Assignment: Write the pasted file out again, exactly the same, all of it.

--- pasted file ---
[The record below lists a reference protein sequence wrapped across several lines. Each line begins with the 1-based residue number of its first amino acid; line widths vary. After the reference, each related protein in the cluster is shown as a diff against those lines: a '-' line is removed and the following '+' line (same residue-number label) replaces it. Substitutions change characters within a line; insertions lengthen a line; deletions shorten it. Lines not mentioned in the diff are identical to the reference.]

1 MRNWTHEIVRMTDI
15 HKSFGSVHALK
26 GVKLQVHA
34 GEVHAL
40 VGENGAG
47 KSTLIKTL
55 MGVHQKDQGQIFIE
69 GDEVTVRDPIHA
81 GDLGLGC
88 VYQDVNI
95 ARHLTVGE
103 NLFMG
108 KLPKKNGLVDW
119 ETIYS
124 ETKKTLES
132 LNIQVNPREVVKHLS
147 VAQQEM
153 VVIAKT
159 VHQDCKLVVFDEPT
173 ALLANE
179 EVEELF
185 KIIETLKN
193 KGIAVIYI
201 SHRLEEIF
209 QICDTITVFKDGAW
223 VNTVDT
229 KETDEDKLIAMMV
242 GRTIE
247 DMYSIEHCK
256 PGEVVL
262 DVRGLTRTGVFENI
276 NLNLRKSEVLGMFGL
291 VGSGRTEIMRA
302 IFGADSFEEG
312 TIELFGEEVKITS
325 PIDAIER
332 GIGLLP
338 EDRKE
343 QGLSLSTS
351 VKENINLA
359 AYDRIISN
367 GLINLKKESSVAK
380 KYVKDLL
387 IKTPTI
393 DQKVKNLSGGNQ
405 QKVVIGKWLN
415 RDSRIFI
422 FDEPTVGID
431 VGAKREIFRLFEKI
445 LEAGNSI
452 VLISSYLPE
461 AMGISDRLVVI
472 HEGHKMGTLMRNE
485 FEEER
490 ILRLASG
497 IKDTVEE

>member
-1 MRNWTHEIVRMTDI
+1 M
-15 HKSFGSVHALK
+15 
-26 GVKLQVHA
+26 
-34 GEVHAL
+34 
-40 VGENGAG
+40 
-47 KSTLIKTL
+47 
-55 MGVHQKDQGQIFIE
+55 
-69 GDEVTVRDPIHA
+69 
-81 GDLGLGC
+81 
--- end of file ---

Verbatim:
[The record below lists a reference protein sequence wrapped across several lines. Each line begins with the 1-based residue number of its first amino acid; line widths vary. After the reference, each related protein in the cluster is shown as a diff against those lines: a '-' line is removed and the following '+' line (same residue-number label) replaces it. Substitutions change characters within a line; insertions lengthen a line; deletions shorten it. Lines not mentioned in the diff are identical to the reference.]

1 MRNWTHEIVRMTDI
15 HKSFGSVHALK
26 GVKLQVHA
34 GEVHAL
40 VGENGAG
47 KSTLIKTL
55 MGVHQKDQGQIFIE
69 GDEVTVRDPIHA
81 GDLGLGC
88 VYQDVNI
95 ARHLTVGE
103 NLFMG
108 KLPKKNGLVDW
119 ETIYS
124 ETKKTLES
132 LNIQVNPREVVKHLS
147 VAQQEM
153 VVIAKT
159 VHQDCKLVVFDEPT
173 ALLANE
179 EVEELF
185 KIIETLKN
193 KGIAVIYI
201 SHRLEEIF
209 QICDTITVFKDGAW
223 VNTVDT
229 KETDEDKLIAMMV
242 GRTIE
247 DMYSIEHCK
256 PGEVVL
262 DVRGLTRTGVFENI
276 NLNLRKSEVLGMFGL
291 VGSGRTEIMRA
302 IFGADSFEEG
312 TIELFGEEVKITS
325 PIDAIER
332 GIGLLP
338 EDRKE
343 QGLSLSTS
351 VKENINLA
359 AYDRIISN
367 GLINLKKESSVAK
380 KYVKDLL
387 IKTPTI
393 DQKVKNLSGGNQ
405 QKVVIGKWLN
415 RDSRIFI
422 FDEPTVGID
431 VGAKREIFRLFEKI
445 LEAGNSI
452 VLISSYLPE
461 AMGISDRLVVI
472 HEGHKMGTLMRNE
485 FEEER
490 ILRLASG
497 IKDTVEE

>member
-1 MRNWTHEIVRMTDI
+1 M
-15 HKSFGSVHALK
+15 
-26 GVKLQVHA
+26 
-34 GEVHAL
+34 
-40 VGENGAG
+40 
-47 KSTLIKTL
+47 
-55 MGVHQKDQGQIFIE
+55 
-69 GDEVTVRDPIHA
+69 
-81 GDLGLGC
+81 